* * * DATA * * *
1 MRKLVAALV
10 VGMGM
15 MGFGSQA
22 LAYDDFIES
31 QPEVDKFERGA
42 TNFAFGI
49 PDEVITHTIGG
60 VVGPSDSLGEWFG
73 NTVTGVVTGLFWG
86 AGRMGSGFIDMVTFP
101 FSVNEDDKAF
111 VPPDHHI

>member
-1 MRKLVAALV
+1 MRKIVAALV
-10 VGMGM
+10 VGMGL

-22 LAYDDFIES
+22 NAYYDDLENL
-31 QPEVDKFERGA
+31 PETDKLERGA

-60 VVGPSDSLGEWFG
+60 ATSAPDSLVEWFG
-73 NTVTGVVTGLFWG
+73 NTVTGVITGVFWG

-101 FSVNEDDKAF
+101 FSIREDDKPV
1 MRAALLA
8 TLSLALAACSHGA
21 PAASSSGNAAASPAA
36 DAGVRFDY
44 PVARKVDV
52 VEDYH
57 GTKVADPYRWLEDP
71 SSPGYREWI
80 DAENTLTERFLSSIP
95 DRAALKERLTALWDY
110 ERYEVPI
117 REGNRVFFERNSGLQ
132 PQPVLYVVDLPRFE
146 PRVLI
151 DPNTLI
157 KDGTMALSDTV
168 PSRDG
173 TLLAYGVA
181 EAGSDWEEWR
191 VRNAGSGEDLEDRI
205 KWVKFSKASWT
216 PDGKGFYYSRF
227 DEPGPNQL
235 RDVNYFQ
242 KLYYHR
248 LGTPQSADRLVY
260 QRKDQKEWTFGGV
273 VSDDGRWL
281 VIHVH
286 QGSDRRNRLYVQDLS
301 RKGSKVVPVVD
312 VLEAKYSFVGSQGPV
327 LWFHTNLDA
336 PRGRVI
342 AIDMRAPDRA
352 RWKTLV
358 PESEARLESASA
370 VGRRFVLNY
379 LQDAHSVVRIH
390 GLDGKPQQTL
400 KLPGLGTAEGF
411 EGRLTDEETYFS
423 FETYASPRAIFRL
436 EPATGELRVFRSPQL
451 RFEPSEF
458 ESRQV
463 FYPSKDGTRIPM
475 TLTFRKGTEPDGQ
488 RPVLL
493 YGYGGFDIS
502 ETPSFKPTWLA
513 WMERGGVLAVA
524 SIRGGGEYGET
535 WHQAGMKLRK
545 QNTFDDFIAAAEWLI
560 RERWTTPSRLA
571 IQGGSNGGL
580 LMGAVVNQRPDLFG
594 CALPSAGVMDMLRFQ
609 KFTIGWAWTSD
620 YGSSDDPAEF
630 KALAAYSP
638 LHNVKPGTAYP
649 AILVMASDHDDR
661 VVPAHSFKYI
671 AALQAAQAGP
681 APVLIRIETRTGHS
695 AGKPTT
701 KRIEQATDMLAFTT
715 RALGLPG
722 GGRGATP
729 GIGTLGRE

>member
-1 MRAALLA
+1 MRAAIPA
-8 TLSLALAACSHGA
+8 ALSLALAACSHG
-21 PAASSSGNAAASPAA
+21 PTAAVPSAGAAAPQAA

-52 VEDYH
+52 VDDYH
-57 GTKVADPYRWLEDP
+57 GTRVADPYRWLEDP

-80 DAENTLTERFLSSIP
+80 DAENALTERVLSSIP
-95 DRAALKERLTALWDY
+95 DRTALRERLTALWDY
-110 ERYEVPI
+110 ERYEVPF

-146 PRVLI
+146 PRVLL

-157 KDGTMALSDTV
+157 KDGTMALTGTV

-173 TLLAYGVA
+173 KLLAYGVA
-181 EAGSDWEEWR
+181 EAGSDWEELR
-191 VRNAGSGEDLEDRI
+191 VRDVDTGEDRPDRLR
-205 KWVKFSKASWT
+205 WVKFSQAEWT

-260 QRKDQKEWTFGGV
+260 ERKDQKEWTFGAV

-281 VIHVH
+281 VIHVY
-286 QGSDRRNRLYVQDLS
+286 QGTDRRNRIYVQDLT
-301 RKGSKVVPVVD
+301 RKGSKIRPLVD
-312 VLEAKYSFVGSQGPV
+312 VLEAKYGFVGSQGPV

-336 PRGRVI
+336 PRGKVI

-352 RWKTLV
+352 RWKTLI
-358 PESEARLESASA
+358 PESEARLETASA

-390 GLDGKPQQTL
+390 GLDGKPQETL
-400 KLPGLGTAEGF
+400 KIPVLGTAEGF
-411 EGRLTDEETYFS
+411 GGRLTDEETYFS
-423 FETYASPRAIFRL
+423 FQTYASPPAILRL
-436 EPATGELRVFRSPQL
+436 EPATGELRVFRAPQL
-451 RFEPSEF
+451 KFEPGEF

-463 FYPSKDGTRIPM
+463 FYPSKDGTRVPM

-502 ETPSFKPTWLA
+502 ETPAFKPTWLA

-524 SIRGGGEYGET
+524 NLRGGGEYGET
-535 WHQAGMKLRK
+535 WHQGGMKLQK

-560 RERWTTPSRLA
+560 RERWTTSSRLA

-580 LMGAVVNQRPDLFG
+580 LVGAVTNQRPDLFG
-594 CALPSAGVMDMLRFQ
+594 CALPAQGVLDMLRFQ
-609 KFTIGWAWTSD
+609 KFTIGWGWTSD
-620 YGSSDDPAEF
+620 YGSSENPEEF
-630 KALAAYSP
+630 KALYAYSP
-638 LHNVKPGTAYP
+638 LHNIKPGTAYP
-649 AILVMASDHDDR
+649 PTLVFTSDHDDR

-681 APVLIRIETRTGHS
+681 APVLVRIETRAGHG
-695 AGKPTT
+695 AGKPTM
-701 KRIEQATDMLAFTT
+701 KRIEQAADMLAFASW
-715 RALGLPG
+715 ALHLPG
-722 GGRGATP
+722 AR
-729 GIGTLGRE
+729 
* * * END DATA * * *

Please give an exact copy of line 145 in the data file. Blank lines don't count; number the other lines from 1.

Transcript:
-390 GLDGKPQQTL